As diplomats scramble to find a solution to an intractable situation, there is remains no clear answer to the questions posed in Ban’s speech: “how many more times have we to condemn them, and how many ways must we say that we are outraged?”
 

International leaders have condemend the massacre in al-Qubair. This picture shows Syrian rebels near Homs, May 2012. Photograph: Getty Images

Samira Shackle is a freelance journalist, who tweets @samirashackle. She was formerly a staff writer for the New Statesman.

Ukip's Nigel Farage and Paul Nuttall. Photo: Getty
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Is the general election 2017 the end of Ukip?

Ukip led the way to Brexit, but now the party is on less than 10 per cent in the polls. 

Ukip could be finished. Ukip has only ever had two MPs, but it held an outside influence on politics: without it, we’d probably never have had the EU referendum. But Brexit has turned Ukip into a single-issue party without an issue. Ukip’s sole remaining MP, Douglas Carswell, left the party in March 2017, and told Sky News’ Adam Boulton that there was “no point” to the party anymore. 

Not everyone in Ukip has given up, though: Nigel Farage told Peston on Sunday that Ukip “will survive”, and current leader Paul Nuttall will be contesting a seat this year. But Ukip is standing in fewer constituencies than last time thanks to a shortage of both money and people. Who benefits if Ukip is finished? It’s likely to be the Tories.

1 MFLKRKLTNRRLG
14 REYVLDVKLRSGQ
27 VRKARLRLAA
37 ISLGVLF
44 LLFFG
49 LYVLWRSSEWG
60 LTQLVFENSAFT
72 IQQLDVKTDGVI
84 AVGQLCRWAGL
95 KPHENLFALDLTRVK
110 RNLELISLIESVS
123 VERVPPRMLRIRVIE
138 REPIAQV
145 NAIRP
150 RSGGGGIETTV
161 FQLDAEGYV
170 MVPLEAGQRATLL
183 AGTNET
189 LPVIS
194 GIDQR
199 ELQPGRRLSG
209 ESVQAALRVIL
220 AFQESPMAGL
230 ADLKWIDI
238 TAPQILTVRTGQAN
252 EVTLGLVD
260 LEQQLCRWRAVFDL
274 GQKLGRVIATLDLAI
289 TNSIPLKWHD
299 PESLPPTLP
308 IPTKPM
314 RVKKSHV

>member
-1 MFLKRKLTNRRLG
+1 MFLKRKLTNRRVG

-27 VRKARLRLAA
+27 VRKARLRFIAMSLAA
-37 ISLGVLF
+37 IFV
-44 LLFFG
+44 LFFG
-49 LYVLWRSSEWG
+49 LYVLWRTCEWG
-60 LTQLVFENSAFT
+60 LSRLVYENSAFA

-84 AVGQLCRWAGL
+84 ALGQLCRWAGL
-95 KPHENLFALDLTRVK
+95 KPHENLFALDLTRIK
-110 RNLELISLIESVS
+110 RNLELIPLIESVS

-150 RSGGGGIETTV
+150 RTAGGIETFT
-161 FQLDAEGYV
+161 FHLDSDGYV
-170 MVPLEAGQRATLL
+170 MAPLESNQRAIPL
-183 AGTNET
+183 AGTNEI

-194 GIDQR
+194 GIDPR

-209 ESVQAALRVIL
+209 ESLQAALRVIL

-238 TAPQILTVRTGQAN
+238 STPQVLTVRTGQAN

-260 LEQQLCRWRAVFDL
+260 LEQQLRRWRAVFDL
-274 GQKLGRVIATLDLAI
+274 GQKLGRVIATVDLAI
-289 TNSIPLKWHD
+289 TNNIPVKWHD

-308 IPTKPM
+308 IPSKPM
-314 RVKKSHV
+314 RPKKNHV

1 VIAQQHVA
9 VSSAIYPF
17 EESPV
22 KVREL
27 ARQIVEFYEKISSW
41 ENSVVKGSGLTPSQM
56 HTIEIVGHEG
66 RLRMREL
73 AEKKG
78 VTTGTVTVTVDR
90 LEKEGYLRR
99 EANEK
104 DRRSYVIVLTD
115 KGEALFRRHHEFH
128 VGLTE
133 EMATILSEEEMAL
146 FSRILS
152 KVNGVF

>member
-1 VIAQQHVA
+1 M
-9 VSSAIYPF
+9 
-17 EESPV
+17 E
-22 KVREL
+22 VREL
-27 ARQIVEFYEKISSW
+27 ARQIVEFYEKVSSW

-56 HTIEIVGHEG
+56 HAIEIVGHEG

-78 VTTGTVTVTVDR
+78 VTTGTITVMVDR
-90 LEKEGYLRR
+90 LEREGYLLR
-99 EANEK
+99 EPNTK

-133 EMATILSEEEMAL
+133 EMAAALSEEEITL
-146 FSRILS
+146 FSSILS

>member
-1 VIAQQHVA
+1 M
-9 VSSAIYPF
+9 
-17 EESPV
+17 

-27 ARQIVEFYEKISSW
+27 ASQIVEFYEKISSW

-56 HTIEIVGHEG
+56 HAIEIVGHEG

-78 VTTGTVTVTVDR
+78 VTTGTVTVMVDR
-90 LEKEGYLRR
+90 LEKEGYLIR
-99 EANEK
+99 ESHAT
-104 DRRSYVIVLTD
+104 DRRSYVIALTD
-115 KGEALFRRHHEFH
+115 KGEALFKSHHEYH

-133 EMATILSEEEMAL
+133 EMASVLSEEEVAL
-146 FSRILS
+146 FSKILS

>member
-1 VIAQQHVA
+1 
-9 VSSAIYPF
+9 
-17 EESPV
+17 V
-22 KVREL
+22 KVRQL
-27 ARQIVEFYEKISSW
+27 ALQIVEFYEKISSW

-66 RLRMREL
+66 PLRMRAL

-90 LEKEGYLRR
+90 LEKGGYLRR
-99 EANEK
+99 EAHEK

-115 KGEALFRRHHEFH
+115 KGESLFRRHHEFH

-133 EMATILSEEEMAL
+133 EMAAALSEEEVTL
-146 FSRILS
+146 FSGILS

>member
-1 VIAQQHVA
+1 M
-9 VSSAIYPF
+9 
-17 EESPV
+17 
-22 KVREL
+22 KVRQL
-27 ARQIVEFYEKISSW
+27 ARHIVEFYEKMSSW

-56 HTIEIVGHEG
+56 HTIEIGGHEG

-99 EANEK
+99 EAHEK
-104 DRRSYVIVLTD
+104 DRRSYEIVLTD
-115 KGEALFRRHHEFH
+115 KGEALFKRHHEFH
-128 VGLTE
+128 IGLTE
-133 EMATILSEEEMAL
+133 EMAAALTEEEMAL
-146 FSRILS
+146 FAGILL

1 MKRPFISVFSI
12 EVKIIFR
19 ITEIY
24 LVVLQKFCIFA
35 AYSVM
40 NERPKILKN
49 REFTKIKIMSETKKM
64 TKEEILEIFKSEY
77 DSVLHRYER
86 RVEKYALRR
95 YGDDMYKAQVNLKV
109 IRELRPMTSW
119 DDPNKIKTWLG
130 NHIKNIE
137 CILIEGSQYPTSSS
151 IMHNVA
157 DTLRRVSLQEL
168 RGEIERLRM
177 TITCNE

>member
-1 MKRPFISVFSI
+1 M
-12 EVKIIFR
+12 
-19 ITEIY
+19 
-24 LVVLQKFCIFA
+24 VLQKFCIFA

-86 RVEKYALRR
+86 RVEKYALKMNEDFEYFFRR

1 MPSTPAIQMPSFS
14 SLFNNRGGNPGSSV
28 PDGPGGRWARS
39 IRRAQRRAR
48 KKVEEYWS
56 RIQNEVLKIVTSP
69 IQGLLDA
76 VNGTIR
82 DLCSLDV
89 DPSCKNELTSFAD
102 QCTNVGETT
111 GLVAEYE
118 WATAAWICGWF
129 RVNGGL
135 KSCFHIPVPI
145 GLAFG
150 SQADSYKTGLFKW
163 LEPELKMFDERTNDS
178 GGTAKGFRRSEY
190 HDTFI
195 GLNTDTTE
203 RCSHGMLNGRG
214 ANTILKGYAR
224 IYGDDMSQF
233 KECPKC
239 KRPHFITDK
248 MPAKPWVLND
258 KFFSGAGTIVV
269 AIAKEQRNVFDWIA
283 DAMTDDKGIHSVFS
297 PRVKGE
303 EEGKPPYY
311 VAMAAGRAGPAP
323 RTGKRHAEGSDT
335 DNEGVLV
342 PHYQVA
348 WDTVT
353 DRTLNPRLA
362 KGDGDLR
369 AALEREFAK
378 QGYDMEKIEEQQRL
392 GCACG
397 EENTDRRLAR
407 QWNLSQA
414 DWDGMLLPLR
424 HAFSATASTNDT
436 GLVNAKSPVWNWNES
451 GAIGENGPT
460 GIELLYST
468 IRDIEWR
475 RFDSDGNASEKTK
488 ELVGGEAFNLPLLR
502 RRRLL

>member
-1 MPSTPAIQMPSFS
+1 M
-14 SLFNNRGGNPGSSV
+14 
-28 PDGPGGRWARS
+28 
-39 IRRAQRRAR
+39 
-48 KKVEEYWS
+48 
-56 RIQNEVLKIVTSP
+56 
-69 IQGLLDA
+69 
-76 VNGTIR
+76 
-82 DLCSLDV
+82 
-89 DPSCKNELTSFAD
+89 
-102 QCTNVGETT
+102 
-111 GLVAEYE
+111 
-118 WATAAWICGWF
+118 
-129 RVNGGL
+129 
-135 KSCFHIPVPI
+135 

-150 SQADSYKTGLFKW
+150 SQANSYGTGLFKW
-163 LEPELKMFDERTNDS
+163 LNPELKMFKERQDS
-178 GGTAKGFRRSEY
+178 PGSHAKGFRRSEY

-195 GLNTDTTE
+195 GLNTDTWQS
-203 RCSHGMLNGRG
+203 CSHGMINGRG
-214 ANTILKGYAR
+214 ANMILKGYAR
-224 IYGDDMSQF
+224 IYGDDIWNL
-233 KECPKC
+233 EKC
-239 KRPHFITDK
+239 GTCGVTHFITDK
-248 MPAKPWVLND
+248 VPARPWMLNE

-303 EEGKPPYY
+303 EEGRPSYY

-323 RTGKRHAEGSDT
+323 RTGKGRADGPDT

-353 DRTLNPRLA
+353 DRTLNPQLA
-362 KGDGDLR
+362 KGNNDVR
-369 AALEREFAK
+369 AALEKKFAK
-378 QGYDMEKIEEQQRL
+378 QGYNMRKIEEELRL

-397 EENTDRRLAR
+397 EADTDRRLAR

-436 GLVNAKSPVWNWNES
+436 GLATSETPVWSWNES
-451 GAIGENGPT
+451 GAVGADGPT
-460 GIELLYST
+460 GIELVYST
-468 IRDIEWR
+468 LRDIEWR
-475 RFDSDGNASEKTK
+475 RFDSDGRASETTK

Is Ukip finished? 

What are Ukip's poll ratings?

Ukip’s poll ratings peaked in June 2016 at 16 per cent. Since the leave campaign’s success, that has steadily declined so that Ukip is going into the 2017 general election on 4 per cent, according to the latest polls. If the polls can be trusted, that’s a serious collapse.

Can Ukip get anymore MPs?

In the 2015 general election Ukip contested nearly every seat and got 13 per cent of the vote, making it the third biggest party (although is only returned one MP). Now Ukip is reportedly struggling to find candidates and could stand in as few as 100 seats. Ukip leader Paul Nuttall will stand in Boston and Skegness, but both ex-leader Nigel Farage and donor Arron Banks have ruled themselves out of running this time.

How many members does Ukip have?

Ukip’s membership declined from 45,994 at the 2015 general election to 39,000 in 2016. That’s a worrying sign for any political party, which relies on grassroots memberships to put in the campaigning legwork.

What does Ukip's decline mean for Labour and the Conservatives? 

The rise of Ukip took votes from both the Conservatives and Labour, with a nationalist message that appealed to disaffected voters from both right and left. But the decline of Ukip only seems to be helping the Conservatives. Stephen Bush has written about how in Wales voting Ukip seems to have been a gateway drug for traditional Labour voters who are now backing the mainstream right; so the voters Ukip took from the Conservatives are reverting to the Conservatives, and the ones they took from Labour are transferring to the Conservatives too.

Ukip might be finished as an electoral force, but its influence on the rest of British politics will be felt for many years yet.